The Address Book: What Street Addresses Reveal About Identity, Race, Wealth, and Power by Deidra Mask (published by Macmillan) is a story-filled and thought provoking book in the vein of Bill Bryson, Mary Roach, and Henry Petroski. Mask puts the very familiar road signs, house numbers, street names, city planning, etc., not just under the magnifying glass, but under the microscope. I was constantly surprised at ‘why things are the way they are and how they got that way’. (I was also surprise just how vulgar some street names are, once you hear their backstory and origins.) Wow.
There are many highlights in the book. But one of the most impressive is how Mask’s ability to connect dots and reveal how relevant history and decisions made generations ago affect our neighborhoods and political decisions today.
The Address Book addresses far flung topics, political issues, race relations, and biology, illustrating how our sense of place ties into our brain’s memories of places and the development of the hippocampus or relating tales of how streets got their names, it all seems relevant to us today.
There’s a balance to be struck in addressing, which seems kind of weird to say. But if one has an address then they can vote, participate in local events, have medicines delivered. It is an identity. It is empowering. And being given an address is invaluable to many people struggling in slums and the poorest areas of the planet.
At the same time, once you have an address, some feel dehumanized and that they’re “just a number”. Plus, now the government can track you. They can show up on your doorstep if they don’t like what you’re saying or doing. It’s also a good way for them to reinforce their rule. Some of the stories of dictators changing street names every time power changes hands to “literally put words in your mouth”, so you have to say Hitler Avenue or something like that. Lots of mind games at the street level have been played over the centuries.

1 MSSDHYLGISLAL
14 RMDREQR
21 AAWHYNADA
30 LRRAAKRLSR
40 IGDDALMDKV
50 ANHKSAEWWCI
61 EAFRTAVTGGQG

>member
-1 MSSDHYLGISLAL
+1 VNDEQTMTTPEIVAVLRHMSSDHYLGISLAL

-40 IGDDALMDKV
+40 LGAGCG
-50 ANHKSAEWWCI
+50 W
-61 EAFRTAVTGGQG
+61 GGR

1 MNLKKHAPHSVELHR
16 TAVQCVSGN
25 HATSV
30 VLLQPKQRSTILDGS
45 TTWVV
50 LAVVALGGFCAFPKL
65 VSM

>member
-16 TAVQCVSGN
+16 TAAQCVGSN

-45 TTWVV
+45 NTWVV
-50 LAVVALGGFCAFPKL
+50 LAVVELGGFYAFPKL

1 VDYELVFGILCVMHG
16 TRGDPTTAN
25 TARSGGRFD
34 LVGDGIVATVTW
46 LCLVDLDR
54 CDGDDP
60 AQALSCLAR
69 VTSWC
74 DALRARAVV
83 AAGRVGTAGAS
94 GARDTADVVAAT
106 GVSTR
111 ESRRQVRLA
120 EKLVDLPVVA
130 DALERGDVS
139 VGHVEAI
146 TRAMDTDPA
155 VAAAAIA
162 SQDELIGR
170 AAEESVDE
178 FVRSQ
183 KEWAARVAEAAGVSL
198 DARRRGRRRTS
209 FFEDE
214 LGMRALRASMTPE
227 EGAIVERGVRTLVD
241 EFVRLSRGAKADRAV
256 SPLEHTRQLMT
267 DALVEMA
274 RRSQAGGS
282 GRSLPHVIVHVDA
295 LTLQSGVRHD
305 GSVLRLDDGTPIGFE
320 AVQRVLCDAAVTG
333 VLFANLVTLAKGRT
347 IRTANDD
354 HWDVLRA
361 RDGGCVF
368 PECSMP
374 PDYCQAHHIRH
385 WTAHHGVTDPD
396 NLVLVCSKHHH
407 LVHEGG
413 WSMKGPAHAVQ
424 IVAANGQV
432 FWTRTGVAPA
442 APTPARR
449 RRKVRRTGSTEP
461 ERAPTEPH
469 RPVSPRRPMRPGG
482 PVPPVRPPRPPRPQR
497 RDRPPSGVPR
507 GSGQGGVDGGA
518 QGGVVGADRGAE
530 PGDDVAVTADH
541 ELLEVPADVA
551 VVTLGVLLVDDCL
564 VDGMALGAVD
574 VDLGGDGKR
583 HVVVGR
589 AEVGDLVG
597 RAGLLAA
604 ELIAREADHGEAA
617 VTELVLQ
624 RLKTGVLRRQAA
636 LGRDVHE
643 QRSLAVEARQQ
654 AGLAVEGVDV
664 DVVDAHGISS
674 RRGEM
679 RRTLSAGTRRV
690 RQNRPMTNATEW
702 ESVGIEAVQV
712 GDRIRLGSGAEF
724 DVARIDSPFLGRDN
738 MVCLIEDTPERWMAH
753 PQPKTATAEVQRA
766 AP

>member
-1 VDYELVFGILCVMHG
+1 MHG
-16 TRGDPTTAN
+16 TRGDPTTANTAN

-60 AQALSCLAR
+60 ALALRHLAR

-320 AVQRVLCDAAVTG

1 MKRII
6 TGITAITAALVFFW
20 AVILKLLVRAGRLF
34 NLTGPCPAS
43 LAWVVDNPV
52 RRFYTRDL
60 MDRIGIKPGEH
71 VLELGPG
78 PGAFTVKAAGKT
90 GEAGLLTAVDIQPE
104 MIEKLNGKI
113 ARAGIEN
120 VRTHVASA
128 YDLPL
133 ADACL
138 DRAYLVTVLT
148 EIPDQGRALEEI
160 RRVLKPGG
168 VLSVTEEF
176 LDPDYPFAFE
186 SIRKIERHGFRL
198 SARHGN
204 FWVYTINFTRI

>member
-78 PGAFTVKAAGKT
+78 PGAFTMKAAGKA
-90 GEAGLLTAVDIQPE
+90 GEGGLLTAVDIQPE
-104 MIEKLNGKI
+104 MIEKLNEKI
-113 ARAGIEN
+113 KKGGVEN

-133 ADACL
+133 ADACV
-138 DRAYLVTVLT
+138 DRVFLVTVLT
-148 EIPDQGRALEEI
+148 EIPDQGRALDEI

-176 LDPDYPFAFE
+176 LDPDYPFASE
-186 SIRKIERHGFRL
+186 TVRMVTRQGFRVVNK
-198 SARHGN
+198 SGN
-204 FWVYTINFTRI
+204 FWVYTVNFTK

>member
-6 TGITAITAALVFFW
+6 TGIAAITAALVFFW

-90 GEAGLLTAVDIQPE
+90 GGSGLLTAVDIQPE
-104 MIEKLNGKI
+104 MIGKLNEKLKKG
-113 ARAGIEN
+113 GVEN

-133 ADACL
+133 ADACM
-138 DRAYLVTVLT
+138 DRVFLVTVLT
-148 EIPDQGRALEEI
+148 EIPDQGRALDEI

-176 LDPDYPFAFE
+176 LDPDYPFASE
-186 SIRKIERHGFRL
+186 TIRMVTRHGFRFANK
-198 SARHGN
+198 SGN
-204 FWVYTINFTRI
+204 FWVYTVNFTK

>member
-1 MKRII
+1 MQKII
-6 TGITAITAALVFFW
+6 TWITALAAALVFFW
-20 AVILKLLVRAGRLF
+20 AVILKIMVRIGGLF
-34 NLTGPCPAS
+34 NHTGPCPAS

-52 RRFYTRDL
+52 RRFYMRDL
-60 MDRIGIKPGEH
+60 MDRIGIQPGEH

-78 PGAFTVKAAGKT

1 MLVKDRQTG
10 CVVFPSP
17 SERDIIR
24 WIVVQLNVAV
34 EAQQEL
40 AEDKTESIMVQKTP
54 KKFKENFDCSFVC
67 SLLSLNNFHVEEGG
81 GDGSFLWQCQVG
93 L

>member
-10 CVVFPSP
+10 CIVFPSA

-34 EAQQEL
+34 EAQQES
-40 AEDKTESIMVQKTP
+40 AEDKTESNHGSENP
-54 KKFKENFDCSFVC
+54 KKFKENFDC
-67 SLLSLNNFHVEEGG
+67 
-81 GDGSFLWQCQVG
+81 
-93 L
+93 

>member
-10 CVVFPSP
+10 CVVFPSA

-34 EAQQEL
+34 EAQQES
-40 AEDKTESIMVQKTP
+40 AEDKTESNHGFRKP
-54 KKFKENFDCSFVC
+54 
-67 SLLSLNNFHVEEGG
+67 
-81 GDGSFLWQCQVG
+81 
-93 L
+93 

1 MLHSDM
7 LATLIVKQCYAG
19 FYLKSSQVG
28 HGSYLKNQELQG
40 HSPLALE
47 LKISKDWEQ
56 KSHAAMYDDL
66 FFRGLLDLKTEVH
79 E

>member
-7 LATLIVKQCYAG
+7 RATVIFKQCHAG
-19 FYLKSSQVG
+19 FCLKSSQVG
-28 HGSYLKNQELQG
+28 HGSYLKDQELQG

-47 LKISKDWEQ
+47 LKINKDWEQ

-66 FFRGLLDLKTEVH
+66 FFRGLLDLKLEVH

Throughout the book there are fascinating tid-bits and stories showing the impact of addressing systems, such as how Mozart got his mail, the millions of dollars some in New York City will pay to have a specific address, the story behind the founding of Philadelphia, and how Washington D.C. got it’s street names. So many interesting talk about stories in this book.
Mask does a great job relating her story as she explores and digs deeper. The Address Book isn’t some stale history book. There are people doing things now and these things matter as they can bake in systemic problems or promote growth and unity.
I was very surprised and pleased to learn just how many ‘new ways to address locations’ are under development. Lots of new tech and ways of thinking about our societies and Mask touches on some of the movements briefly, like what3words, and helps highlight the pros and cons.
Which brings me to the highest praise I can give a book. While The Address Book did not feel designed to ‘plant a flag’ or ‘rally the troops’ (it’s a much more fair and balanced book than that), it was a tipping point for me to get involved.
During the first third of the book you’ll read about the Missing Maps group. Think Wikipedia, but for giving addresses to those who need them most and providing accurate maps to health care workers and humanitarian organizations. It’s amazing what a bunch of random folks sitting around with laptops can do. So I signed up! I haven’t attended a mapping party (they’re all over Europe/Britain), but I’ve done a few stints of tracing in Open Street Maps. Pretty cool.
I found The Address Book to be a fast read and while there were a few areas I would’ve enjoyed diving deeper on, the book doesn’t blow anything out of proportion. Which I very much appreciate. It’s full of cultural geographers, historians, epidemiologists, and first hand interviews plus the author’s own experience and thoughts.
This book was sent to me as an advanced galley (with no expectation of review). But I really enjoyed it and I give The Address Book 5 out 5 stars and have been recommending this book to just about everyone. It’s a well done and informative read about something so many of us are privileged enough to take for granted.
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